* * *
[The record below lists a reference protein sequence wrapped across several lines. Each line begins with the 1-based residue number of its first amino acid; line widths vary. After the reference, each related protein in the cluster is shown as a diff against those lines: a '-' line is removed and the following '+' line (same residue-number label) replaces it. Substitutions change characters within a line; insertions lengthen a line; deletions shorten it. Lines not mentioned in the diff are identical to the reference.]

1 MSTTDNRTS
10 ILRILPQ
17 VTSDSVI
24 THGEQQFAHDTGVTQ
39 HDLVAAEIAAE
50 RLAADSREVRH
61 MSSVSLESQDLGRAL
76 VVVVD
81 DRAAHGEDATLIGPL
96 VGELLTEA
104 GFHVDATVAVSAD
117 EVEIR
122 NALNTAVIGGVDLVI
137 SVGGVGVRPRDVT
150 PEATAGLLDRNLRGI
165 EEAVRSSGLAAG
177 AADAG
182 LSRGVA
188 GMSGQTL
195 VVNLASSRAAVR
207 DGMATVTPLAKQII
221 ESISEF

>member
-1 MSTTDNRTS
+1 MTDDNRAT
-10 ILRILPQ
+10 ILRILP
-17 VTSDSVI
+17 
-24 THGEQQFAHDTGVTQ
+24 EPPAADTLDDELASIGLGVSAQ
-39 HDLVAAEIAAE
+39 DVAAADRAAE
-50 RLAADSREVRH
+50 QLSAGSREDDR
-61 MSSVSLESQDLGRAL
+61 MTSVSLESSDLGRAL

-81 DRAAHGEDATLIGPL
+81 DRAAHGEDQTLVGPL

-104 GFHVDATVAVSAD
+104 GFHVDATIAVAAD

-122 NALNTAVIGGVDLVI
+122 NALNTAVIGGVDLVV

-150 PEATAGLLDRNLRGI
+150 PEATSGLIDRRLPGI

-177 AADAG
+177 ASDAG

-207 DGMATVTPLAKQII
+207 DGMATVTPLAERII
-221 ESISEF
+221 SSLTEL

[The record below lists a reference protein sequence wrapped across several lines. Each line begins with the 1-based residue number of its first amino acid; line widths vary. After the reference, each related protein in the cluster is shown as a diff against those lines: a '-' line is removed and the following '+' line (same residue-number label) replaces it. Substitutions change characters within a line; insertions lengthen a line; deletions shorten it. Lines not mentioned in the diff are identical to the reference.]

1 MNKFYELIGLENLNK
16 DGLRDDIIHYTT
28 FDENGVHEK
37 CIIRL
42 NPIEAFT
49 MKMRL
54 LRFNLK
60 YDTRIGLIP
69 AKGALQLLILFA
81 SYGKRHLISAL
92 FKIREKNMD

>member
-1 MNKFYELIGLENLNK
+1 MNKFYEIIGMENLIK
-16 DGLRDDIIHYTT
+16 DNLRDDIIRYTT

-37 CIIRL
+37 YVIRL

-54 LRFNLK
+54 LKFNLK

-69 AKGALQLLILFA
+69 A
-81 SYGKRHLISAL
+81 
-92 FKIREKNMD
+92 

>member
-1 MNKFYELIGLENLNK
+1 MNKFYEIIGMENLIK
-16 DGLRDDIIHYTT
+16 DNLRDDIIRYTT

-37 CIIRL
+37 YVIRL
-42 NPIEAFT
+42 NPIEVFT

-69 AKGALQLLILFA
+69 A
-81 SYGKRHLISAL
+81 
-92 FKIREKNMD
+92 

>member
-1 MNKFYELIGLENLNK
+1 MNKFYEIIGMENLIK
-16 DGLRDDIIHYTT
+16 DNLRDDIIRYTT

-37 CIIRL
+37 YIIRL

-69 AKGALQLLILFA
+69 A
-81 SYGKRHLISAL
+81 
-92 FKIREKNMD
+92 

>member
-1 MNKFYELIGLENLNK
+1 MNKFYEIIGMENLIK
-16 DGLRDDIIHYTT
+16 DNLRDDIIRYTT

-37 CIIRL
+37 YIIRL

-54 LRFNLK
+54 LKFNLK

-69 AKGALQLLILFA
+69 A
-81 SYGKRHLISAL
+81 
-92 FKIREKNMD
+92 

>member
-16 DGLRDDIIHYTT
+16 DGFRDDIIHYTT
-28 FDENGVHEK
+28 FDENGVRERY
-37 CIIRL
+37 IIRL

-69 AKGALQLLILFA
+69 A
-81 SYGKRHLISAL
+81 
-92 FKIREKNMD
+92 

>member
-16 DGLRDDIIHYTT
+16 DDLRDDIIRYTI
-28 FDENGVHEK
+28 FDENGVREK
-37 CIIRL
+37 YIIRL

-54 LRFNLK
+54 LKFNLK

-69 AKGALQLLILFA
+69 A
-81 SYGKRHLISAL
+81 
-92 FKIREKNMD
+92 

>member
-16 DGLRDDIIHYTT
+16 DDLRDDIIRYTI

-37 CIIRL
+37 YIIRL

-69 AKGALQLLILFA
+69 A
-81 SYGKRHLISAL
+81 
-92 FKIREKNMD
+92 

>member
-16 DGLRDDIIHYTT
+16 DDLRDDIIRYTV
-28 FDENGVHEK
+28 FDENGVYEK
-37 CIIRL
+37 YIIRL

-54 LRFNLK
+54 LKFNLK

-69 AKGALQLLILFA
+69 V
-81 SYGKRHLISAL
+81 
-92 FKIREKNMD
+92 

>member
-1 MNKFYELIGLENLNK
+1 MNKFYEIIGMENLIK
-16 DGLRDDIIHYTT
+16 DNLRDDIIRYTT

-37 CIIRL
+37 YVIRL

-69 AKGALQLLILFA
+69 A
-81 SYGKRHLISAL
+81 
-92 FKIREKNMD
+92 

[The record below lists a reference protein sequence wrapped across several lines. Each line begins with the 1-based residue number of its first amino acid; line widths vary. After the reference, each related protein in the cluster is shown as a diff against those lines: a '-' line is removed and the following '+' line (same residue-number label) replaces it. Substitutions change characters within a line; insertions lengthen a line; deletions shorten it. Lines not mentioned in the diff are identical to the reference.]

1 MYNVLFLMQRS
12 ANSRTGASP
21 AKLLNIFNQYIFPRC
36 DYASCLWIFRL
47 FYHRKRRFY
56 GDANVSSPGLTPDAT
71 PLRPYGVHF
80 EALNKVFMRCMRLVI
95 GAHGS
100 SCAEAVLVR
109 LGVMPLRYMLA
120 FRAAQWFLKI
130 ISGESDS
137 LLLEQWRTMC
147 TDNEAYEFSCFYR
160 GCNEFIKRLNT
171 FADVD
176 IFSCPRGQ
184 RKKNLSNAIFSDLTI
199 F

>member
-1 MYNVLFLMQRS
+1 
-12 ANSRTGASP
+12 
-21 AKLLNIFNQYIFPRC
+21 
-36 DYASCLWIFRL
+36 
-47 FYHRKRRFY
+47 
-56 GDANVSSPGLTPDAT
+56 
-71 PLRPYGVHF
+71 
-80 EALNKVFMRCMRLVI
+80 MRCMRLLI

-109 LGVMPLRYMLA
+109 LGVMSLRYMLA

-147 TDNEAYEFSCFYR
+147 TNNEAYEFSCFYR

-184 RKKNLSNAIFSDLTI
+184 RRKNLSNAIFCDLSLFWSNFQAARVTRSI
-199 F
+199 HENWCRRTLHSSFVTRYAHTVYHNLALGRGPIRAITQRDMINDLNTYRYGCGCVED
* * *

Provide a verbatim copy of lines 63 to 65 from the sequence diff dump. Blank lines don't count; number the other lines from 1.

81 SYGKRHLISAL
92 FKIREKNMD

>member